Bobby Jindal

(Conrad Schmidt/AP Images)

Former Pennsylvania Senator Rick Santorum, the 2012 winner of the Iowa Republican Caucuses, appears on track to make energy a focus of a likely 2016 campaign just as he did in 2012. Santorum advocated his support for the Renewable Fuels Standard that is important to Iowa’s economy. Touting his heritage as the grandson of a coal miner, Santorum has frequently noted the importance of coal to his home state, as well as to Iowa and American energy production as a whole. After leaving the United States Senate, Santorum served as a consultant to an energy company. The former Senator told Iowans there is a “war on coal” in the United States waged by the EPA. Santorum focused his remarks on the price of energy and its effects on the working and middle class. “If you’re an average American…you spend 40% of your disposable income on energy… Let’s give small town America a chance.” His home state is the nation’s fourth largest coal producer that provides for 40% of all energy produced in the state, although it has become a large user and producer of natural gas. Nuclear power is also of unique importance as the resource provides 35% of the state’s power.

Rick Santorum

(Conrad Schmidt/AP Images)

Energy will be a 2016 issue that will allow candidates like Santorum, Jindal and Perry to display their breadth of knowledge and experience. The state of Iowa, home of the first-in-the-nation caucus, would be required by EPA policy to cut its emissions by 16% relative to the 2012 rate. The state would also see an increase in the average energy price by 15%. The Hawkeye State relies upon coal for 59% of its electricity; however, it is one of the foremost wind energy producing states with 25% of all electricity being produced by wind turbines. Through an appeal to the pocketbooks of Iowans, these three candidates look to distinguish themselves in a crowded field.

 


The Morning Consult: Legal and Cost Concerns Mounting Against EPA Regulations

Posted by Laura Sheehan at 10:12 am, April 07, 2015

This column originally appeared in The Morning Consult on April 1, 2015.

Criticism around the Environmental Protection Agency’s Clean Power Plan has grown over the last month. Much of it has focused on the fact that EPA’s plan stretches far beyond the limits of sound legal and economic policy.

American Coalition for Clean Coal Electricity president and CEO Mike Duncan described in a March 11 op-ed in the Washington Examiner how EPA’s proposed rule completely disregards the principles of federalism that define our Constitution. In what many agree is federal overreach, President Obama has granted EPA the authority to implement standards each state must meet to reduce their greenhouse gas emissions. While EPA claims that it is within its legal bounds under Section 111 of the Clean Air Act to do so, a number of experts have been quick to disprove this argument.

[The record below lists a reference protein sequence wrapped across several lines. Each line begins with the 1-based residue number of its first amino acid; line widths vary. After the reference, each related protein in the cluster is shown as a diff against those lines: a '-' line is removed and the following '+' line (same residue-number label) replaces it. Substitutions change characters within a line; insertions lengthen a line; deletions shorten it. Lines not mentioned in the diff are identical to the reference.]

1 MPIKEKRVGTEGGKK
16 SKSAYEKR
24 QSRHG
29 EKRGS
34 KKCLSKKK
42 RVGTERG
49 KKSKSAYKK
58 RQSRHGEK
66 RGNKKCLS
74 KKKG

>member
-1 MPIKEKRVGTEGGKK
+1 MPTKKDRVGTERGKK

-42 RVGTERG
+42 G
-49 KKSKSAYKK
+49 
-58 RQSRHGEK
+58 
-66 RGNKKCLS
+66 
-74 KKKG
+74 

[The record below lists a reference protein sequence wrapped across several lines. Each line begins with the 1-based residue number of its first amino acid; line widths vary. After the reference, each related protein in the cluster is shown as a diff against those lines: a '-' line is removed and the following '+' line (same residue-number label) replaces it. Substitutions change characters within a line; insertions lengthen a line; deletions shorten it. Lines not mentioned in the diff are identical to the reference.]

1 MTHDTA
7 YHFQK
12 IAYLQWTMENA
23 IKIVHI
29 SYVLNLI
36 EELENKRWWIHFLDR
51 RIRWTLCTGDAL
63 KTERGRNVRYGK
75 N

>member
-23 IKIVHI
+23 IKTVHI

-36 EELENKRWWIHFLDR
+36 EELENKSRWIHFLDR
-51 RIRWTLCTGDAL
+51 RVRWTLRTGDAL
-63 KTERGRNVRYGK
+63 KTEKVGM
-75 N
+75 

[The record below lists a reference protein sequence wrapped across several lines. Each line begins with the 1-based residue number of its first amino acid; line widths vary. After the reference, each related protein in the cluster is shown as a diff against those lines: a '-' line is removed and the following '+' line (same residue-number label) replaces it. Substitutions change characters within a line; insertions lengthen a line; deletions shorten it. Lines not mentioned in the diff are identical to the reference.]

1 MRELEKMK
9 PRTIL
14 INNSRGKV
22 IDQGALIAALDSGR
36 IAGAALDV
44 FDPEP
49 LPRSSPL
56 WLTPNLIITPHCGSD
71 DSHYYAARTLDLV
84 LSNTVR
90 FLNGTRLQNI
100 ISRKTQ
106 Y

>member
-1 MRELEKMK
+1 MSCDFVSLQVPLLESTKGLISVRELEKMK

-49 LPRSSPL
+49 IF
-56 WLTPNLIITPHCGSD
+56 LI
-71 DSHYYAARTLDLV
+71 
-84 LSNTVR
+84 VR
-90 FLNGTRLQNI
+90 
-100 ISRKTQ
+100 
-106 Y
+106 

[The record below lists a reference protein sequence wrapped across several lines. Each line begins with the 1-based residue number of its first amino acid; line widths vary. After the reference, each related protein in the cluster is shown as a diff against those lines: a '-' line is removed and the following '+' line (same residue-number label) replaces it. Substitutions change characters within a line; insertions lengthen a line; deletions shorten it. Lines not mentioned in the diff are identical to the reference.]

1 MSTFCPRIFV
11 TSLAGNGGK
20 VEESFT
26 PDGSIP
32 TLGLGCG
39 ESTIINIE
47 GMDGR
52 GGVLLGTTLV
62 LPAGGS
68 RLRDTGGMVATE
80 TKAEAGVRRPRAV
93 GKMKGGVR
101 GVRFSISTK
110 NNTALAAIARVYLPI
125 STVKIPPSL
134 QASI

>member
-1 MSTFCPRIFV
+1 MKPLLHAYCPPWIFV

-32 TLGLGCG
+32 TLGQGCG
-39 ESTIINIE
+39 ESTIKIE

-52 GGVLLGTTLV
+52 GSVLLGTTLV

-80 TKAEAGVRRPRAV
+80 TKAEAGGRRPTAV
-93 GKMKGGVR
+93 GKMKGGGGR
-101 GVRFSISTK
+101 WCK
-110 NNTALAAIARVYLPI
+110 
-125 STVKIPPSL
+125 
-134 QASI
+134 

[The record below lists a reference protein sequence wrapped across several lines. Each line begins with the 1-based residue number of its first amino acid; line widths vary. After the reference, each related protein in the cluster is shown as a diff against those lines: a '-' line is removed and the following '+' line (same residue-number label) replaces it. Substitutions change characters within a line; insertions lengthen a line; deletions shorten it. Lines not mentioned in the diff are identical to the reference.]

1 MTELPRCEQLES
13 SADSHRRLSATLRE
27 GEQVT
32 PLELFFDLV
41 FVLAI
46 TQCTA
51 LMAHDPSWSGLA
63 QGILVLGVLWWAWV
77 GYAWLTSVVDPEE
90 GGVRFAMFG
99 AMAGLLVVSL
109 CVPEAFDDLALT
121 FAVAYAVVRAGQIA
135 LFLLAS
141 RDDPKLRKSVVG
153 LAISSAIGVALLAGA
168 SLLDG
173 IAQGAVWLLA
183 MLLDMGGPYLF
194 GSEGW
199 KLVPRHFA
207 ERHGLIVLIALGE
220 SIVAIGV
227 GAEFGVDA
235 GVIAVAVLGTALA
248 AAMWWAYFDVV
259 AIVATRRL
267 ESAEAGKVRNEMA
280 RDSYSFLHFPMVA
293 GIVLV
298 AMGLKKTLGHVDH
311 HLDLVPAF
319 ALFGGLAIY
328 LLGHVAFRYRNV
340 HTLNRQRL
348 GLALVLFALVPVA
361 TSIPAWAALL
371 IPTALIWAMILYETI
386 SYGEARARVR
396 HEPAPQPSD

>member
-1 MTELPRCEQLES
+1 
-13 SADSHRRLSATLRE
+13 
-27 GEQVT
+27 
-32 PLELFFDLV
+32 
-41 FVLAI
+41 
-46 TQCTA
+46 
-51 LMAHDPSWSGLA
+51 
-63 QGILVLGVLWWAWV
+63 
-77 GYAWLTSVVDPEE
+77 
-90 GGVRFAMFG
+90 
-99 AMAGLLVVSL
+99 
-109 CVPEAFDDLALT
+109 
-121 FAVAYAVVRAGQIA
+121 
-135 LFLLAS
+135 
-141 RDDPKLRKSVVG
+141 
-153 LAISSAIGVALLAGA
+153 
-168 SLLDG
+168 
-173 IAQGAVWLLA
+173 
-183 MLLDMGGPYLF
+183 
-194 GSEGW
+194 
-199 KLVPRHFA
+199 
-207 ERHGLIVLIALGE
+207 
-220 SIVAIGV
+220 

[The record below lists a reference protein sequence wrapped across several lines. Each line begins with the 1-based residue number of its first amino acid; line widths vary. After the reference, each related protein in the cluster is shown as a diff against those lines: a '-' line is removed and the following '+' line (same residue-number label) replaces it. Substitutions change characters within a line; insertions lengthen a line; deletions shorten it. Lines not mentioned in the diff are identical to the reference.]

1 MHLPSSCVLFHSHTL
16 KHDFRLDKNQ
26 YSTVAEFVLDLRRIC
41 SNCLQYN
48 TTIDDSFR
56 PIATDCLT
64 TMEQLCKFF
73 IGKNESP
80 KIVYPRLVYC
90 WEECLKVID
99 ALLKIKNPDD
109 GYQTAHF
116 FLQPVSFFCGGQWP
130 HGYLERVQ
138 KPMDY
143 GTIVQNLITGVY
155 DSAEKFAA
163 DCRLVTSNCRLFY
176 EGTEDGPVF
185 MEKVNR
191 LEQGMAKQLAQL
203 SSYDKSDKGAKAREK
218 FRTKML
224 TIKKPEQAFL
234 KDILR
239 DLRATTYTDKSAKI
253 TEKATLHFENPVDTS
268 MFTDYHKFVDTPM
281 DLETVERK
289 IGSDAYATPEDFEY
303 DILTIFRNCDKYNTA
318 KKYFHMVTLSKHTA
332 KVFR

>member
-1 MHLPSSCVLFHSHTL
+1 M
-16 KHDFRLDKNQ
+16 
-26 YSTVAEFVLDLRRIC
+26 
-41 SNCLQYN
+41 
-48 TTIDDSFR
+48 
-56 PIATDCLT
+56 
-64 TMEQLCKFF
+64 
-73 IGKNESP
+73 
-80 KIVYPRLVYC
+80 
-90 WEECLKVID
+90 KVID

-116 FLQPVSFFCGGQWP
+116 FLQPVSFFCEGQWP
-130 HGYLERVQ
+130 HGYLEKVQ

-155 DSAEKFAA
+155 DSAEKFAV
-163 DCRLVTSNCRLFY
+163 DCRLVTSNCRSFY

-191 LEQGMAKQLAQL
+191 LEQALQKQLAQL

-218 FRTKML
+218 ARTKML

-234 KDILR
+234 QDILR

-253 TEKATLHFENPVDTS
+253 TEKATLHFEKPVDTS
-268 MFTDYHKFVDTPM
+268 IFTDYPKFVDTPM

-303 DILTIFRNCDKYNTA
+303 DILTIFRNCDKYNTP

Morning Consult Blog_EPA_FINAL_04.07.15

Speaking at a House Committee on Energy and Commerce Subcommittee on Energy and Power hearing last month, Lawrence H. Tribe, a professor at Harvard Law School and former mentor to President Obama, stated, “The obscure section of the Clean Air Act that EPA invokes to support its breathtaking exercise of power in fact authorizes only regulating individual plants and, far from giving EPA the green light it claims, actually forbids what it seeks to do.”

Professor Tribe—who taught the nation’s first environmental law class—went on to compare the Obama Administration’s proposed carbon regulations to “burning the Constitution.” Allison Wood, another hearing witness and environmental attorney with Hunton and Williams, LLP, sealed the argument by stating that EPA’s proposal “suffers from numerous legal deficiencies, including whether EPA even has the authority to issue it.”

In fact, since the rule was proposed in June 2014, officials in 29 states ranging from attorneys general to governors and state legislators have concluded that EPA does not have the legal authority to regulate carbon emissions from coal-fired power units.

Fanning the flames, EPA’s proposed rule also poses grave economic consequences that could harm our nation’s economy. Monthly utility costs under the rule would skyrocket, leaving our poorest and most vulnerable communities facing exorbitant electricity rates. According to an analysis conducted last October, the compliance cost of EPA’s proposal could total more than $366 billion and cause double-digit utility rate increases for consumers in 43 states.

It’s hard to buy what EPA is selling when it comes to the agency’s Clean Power Plan. The rule is on perilous legal ground and if implemented will raise the price tag on consumers and plunge our economy back into a recession.

Americans must continue demanding the facts and force this administration to stop its “act now, think later” mentality. Only then will our nation stand a chance of implementing a true all-of-the-above energy policy that will provide Americans the affordable, reliable energy needed for success and future economic growth.